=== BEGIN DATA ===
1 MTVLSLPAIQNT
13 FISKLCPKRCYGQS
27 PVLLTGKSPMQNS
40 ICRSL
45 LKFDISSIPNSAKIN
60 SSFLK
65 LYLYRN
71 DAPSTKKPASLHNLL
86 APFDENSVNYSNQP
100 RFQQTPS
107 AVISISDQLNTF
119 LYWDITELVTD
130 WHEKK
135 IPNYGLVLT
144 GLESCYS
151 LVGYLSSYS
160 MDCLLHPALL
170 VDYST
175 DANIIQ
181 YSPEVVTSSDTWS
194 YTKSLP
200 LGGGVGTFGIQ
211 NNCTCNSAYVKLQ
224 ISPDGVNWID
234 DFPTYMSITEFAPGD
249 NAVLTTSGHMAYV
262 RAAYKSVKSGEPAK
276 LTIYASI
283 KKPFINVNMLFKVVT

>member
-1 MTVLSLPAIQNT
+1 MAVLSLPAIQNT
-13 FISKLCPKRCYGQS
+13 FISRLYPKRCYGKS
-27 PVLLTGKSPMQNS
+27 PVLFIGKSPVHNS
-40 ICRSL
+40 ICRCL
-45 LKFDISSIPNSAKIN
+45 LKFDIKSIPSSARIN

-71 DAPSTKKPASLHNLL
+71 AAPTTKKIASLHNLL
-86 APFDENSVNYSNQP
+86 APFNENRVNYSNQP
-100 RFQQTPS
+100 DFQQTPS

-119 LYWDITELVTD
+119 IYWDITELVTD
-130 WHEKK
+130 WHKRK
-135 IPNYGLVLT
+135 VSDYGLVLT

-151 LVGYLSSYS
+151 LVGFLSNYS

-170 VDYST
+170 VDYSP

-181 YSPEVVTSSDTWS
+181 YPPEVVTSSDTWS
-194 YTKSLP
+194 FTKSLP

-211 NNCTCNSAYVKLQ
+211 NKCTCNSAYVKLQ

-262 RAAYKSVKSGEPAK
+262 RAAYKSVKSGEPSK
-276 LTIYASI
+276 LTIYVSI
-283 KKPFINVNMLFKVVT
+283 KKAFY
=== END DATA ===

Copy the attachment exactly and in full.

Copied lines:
1 MTVLSLPAIQNT
13 FISKLCPKRCYGQS
27 PVLLTGKSPMQNS
40 ICRSL
45 LKFDISSIPNSAKIN
60 SSFLK
65 LYLYRN
71 DAPSTKKPASLHNLL
86 APFDENSVNYSNQP
100 RFQQTPS
107 AVISISDQLNTF
119 LYWDITELVTD
130 WHEKK
135 IPNYGLVLT
144 GLESCYS
151 LVGYLSSYS
160 MDCLLHPALL
170 VDYST
175 DANIIQ
181 YSPEVVTSSDTWS
194 YTKSLP
200 LGGGVGTFGIQ
211 NNCTCNSAYVKLQ
224 ISPDGVNWID
234 DFPTYMSITEFAPGD
249 NAVLTTSGHMAYV
262 RAAYKSVKSGEPAK
276 LTIYASI
283 KKPFINVNMLFKVVT

>member
-1 MTVLSLPAIQNT
+1 MAVLSLPAIQNT
-13 FISKLCPKRCYGQS
+13 FISRLYPKRCYGKS
-27 PVLLTGKSPMQNS
+27 PVLFIGKSPVHNS
-40 ICRSL
+40 ICRCL
-45 LKFDISSIPNSAKIN
+45 LKFDIKSIPSSARIN

-71 DAPSTKKPASLHNLL
+71 AAPTTKKIASLHNLL
-86 APFDENSVNYSNQP
+86 APFNENRVNYSNQP
-100 RFQQTPS
+100 DFQQTPS

-119 LYWDITELVTD
+119 IYWDITELVTD
-130 WHEKK
+130 WHKRK
-135 IPNYGLVLT
+135 VSDYGLVLT

-151 LVGYLSSYS
+151 LVGFLSNYS

-170 VDYST
+170 VDYSP

-181 YSPEVVTSSDTWS
+181 YPPEVVTSSDTWS
-194 YTKSLP
+194 FTKSLP

-211 NNCTCNSAYVKLQ
+211 NKCTCNSAYVKLQ

-262 RAAYKSVKSGEPAK
+262 RAAYKSVKSGEPSK
-276 LTIYASI
+276 LTIYVSI
-283 KKPFINVNMLFKVVT
+283 KKAFY